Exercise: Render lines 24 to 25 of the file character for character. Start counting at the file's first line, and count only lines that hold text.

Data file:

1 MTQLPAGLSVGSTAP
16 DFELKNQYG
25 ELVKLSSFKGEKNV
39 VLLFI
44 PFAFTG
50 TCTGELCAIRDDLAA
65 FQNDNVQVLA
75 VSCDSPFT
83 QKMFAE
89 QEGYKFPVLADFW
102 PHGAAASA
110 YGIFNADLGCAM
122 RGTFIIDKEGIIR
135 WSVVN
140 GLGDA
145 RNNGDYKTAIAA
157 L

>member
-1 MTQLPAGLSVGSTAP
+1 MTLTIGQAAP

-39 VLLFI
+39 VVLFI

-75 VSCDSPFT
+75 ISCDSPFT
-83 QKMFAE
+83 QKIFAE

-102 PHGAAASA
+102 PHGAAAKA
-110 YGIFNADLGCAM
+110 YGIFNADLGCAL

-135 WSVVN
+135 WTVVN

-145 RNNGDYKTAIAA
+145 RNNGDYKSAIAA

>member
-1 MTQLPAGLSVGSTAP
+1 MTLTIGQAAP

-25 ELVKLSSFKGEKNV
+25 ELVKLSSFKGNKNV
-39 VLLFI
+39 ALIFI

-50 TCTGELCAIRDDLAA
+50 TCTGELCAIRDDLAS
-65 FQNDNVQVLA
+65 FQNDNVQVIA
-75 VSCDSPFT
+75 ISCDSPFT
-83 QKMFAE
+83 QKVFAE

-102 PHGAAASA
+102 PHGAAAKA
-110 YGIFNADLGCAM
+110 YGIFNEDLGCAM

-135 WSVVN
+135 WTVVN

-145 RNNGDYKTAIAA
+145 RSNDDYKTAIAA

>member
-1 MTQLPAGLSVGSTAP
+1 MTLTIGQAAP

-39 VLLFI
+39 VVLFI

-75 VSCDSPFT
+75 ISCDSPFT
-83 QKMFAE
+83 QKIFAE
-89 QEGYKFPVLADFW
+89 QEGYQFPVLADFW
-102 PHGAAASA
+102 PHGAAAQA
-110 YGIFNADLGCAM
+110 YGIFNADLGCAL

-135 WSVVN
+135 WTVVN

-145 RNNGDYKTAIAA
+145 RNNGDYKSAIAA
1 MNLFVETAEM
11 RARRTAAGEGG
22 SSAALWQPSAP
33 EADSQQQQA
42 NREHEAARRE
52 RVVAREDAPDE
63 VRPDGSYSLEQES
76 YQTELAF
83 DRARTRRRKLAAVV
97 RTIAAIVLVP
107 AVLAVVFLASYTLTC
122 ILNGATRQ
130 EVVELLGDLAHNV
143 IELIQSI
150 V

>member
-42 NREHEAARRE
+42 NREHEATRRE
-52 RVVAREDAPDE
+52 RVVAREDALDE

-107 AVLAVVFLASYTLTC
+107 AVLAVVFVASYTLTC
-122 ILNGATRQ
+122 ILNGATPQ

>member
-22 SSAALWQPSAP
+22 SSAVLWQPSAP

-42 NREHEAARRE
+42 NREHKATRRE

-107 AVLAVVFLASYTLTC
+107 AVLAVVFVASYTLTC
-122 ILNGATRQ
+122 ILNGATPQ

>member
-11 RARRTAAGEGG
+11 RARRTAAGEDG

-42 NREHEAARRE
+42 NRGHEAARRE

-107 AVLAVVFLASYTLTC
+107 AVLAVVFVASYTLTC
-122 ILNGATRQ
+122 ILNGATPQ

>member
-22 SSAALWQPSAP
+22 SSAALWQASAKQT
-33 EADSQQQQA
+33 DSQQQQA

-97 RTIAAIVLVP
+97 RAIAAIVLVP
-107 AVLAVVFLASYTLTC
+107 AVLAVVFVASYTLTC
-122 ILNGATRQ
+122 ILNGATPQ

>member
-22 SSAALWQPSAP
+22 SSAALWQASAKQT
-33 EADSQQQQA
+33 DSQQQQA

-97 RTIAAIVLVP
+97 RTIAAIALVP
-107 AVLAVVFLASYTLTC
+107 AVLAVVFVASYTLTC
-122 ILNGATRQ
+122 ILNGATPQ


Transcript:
+75 ISCDSPFT
-83 QKMFAE